Arts Law was approached by a professional photographer who was concerned about retaining copyright in photographs that she had taken professionally. She had taken multiple photos of a friend and had given them copies to show their family. She later discovered that some of the photos had been uploaded to Facebook without her permission or attributing her as the photographer. She was very worried about the effect on her ownership of copyright in the photos and her ability to use them again in the future.
Arts Law will give best practice advice to an arts organisation where we think that the interests of artists will be served by assisting the organisation to develop a fair and balanced agreement. We worked with Bayside City Council to make their terms and conditions fair for their artists.
Senior Tiwi artist Bede Tungutalum is a painter, carver and printmaker and one of the founders of Tiwi Designs the well known Indigenous screen printing business based on Bathurst Island. In 2004, he approached Artists in the Black after seeing prints of his limited edition linocut work "Owl Man" for sale on the internet and through galleries in Australia.
We advised a freelance sound designer/music composer on whether he could showcase or sell the music and sound he had created for an animation company to use.
Sometimes you just don't know if a contract is right for you, and this case study shows just how important it is to have your agreements checked out before you sign.
Arts Law helps an artist assert his moral right of attribution after 20 years
Ilbijerri Theatre Company in Victoria is the longest running Indigenous theatre company in Australia creating innovative contemporary works by Aboriginal and Torres Strait Islander artists. Ilbijerri asked Artists in the Black to help clarify these issues in a way which recognized and protected the contributions of the workshop participants but also made sure that Ilbijerri had all of the rights it needed to stage a successful production for the public.
Jilalga Murray-Ranui is an Indigenous visual artist who is passionate about producing digital images, paintings, and smaller works of art inspired by the Pilbara landscape, people, animals and lifestyle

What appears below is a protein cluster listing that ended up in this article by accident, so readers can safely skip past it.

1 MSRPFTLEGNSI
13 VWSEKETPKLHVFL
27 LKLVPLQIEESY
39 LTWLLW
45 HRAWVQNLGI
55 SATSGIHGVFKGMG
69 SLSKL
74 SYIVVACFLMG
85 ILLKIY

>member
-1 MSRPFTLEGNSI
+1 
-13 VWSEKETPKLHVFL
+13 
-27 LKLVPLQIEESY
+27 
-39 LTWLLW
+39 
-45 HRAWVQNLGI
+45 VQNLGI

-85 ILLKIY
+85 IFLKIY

In July 2010, Jilalga was approached by Mungabareena Aboriginal Corporation (MAC) to create a large mural on a bridge. The MAC and the Victorian Department of Transport had entered into an agreement in relation to the creation of a public art work and Jilalga had been retained by MAC to do this work. She was not a party to the agreement between MAC and the Victorian Department of Transport so she was concerned about how that agreement might affect her copyright and her moral rights.
As an Indigenous artist, Jilalga receives a free subscription to Arts Law which she used to access Arts Law’s Document Review Service. Arts Law arranged for lawyers Jarod Benson and Jessica Karasinski of Minter Ellison to help Jilalga to understand the agreement.
“For me the size of the contract and the wording was very daunting. Arts Law helped me understand it. And they helped me renegotiate parts where I felt uneasy or concerned. Another concern I had was distance between all parties. I lived in Perth, the Victorian Transport department was in Melbourne, Mungabareena was in Wodonga, and then Arts Law was in Sydney. I was worried for a little while about the distance - I felt like I was just one lone artist on the other side of Australia. But it was reassuring that Arts Law made contact with some Perth lawyers to assist me. I felt good that I had local people on board to help me and that gave me a bit more confidence.”
Jilalga asked the Department of Transport and MAC to consider the amendments suggested by Jarod and Jessica. Those amendments were accepted and the contract was changed in a way that gave much greater protection to Jilalga.
The mural project http://www.abc.net.au/local/photos/2011/02/10/3135519.htm was unveiled in February 2011. Jilalga reflects on the process:
“Arts Law gives you the confidence to have your say by talking with you, then talking to the other party and negotiating on your behalf if and when you need it. By working with Arts Law, I felt reassured that my rights were worthy, and that my rights deserved to be heard and respected.
I enjoyed the process, all people involved worked positively together. I was so happy about the work I produced for the community, especially the Koorie community. The project was a success for the community, for the organisations involved, and for myself as a practising artist.”
This story demonstrates that it is important for artists to be aware of their rights and to be vigilant with agreements dealing with copyright of an artist, especially when the artist is not a party to the agreement. Artists should consider their moral rights (such as making sure they are named as the artist of the work) and should not be afraid to negotiate to protect their rights.
Further resources you might find useful:
- Arts Law’s information sheets: Contracts: an introduction
- Arts Law’s sample agreements: Public art: design and commission agreement